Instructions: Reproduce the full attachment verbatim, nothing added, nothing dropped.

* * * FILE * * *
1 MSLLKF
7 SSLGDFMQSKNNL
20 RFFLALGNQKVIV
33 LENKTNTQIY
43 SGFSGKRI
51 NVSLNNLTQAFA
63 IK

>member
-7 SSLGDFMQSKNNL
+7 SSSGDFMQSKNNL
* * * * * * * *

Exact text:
1 MSLLKF
7 SSLGDFMQSKNNL
20 RFFLALGNQKVIV
33 LENKTNTQIY
43 SGFSGKRI
51 NVSLNNLTQAFA
63 IK

>member
-7 SSLGDFMQSKNNL
+7 SSSGDFMQSKNNL